Friday, December 2, 2016

Review: 'Chi-Raq', directed by Spike Lee

Chi Raq is a mess. A loud, energised, angry, colourful, adventurous and usually pretty goddamn cool mess. It's one of those movies that makes you wonder how they got the budget to pull this off, but are thankful that someone stumped up the cash. After all,  a contemporary Chicago gangland reimagining of Aristophanes' 411BC play Lysistrata, reworked as a fourth-wall bustin', satirical sex comedy, quasi-musical with dialogue in loose rhyming verse is a high concept to scale.

But Spike Lee is definitely the man for the job, Chi Raq positively trembles with the amount of enthusiasm, sincerity and unalloyed self belief that he pours into just about every frame. 

Chi-Raq opens to Nick Cannon's Pray 4 My City, printing the lyrics in block capitals on the the screen. We learn that more Americans have been shot to death in Chicago than were in Afghanistan and Iraq, Cannon's song, delivered with coolly straightforward anger, explains what it's like living in urban wartime: "This is an emergency / Police sirens, everyday / People dyin', everyday / Mamas cryin', everyday".

Lee quickly sketches  up in the Trojans v Spartans gang war: the opposing sides locked into a retaliatory spiral of death. Someone gets shot at a concert, causing a house to get burnt down, causing machine gun fire to crackle through the city streets, causing.. well you get the picture. It'd be a tragedy if it were just young men gunning each other down, but the situation comes to a head when a young girl is senselessly killed by a stray bullet.

Lysistrata (Teyonah Parris), the girlfriend of gang leader Chi Raq (Nick Cannon) decides to take action. Inspired by the true story of Liberian peace activist (and Nobel Prize Winner) Leymah Gbowee, she corrals Chicago's women and commits them to a sex strike, chanting "no peace, no pussy!" or, as the men put it, "these hoes have shut down the penis power grid!". 

That kicks off the film's descent into hot-blooded lunacy, which begins with the women taking control of the National Guard building (via a Porky's style kinky ruse), propelling their strike to a global feminist movement that concludes with a pay-per-view 'first to cum' showdown between the equally horny Lysistrata and Chi-Raq ("This is better than the Superbowl!").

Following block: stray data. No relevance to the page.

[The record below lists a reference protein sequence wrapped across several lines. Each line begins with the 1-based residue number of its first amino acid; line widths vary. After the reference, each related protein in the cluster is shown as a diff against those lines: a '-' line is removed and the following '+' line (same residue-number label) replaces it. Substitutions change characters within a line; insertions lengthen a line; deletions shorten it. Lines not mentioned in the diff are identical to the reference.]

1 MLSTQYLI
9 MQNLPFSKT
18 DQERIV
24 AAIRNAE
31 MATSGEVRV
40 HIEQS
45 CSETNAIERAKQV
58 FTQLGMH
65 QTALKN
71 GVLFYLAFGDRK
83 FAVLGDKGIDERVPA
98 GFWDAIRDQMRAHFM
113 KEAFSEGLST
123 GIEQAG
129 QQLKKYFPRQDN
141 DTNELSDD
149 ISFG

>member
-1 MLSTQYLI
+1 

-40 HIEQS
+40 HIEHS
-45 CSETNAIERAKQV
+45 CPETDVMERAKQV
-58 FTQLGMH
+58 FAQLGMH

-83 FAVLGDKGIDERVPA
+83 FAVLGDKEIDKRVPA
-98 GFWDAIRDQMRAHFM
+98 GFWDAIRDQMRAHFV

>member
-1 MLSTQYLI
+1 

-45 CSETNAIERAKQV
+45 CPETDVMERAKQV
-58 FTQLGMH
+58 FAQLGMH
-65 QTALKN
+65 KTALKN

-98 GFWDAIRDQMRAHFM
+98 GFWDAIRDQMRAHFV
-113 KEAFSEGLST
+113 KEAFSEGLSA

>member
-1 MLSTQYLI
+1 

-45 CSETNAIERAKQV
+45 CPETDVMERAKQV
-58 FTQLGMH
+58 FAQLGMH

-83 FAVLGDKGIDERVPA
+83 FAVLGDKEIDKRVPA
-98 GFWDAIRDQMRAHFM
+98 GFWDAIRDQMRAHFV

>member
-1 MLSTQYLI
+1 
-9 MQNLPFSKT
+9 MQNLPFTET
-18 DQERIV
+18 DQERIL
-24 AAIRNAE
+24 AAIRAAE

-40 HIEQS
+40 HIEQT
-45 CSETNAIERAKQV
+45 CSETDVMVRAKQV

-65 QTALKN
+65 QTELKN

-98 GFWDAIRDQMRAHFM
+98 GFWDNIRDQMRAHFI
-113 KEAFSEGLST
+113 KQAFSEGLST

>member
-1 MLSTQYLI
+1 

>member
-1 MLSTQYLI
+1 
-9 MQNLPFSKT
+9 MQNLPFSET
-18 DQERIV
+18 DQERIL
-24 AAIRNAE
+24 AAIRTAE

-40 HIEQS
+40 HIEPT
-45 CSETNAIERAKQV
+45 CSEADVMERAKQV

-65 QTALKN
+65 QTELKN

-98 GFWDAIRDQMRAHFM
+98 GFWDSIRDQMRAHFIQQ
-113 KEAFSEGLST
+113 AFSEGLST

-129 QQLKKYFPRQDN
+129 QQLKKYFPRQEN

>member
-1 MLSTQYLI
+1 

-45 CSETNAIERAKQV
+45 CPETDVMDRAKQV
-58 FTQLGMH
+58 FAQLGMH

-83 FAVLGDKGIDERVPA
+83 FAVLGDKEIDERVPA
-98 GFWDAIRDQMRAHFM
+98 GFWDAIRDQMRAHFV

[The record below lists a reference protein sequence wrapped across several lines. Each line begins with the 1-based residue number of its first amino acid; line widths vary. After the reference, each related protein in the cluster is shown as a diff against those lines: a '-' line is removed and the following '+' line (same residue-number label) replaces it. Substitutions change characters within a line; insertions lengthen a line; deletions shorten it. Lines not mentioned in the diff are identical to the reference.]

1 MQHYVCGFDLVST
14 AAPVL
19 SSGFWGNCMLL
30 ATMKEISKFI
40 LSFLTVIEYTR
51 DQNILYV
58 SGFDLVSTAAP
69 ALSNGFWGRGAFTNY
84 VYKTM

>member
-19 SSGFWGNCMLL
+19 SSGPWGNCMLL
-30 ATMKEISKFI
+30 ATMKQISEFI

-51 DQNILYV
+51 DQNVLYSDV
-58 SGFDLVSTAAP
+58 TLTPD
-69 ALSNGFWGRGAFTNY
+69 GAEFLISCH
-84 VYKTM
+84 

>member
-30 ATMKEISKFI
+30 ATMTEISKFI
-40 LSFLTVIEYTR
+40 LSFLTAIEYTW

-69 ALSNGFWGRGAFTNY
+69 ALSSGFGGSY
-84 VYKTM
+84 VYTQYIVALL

You can say one thing about Lee - he's rarely dull. This is film-making with a bad case of ADD, Chi-Raq sometimes feeling like ten overlapping music videos are running concurrently. Still, the badass gangsta scenes are firmly lodged in caricature; the rival gangs looking like they've strolled out of The Warriors, and, though Lee peppers the film with shots of Chicago graffiti, the film lacks the powerful sense of time and place that (among other things) makes Do The Right Thing an all-time classic.

But Chi-Raq steamrollers its way through most of this stuff with a pure hearted, righteous indignation about the state of the world. Lee wants us all to know in the most direct terms, the precise, abhorrent nature of the way African-American urban communities are fucked over by the police, the government, gun manufacturers, druglords, gangsters, materialistic culture, substandard housing, lack of healthcare and lack of jobs. Lee sprinkles these didactic speeches throughout the film - be it through the snazzily suited narrator figure of Dolmedes (Samuel L Jackson munching his way through the scenery), Angela Basset's bruised yet noble Miss Helen or the feminist revolutionary awakening of Lysistrata herself.

Though Chi-Raq is sprawling, overlong at two hours and with a lot of quasi jokes that fall flat (many feeling like they're improvised on set), it's like few other films you'll see in cinemas. Lee wears his heart on his sleeve - using Chi-Raq as an imaginative and impassioned plea for sanity, justice and humanity. 


Chi-Raq is in UK cinemas now. 

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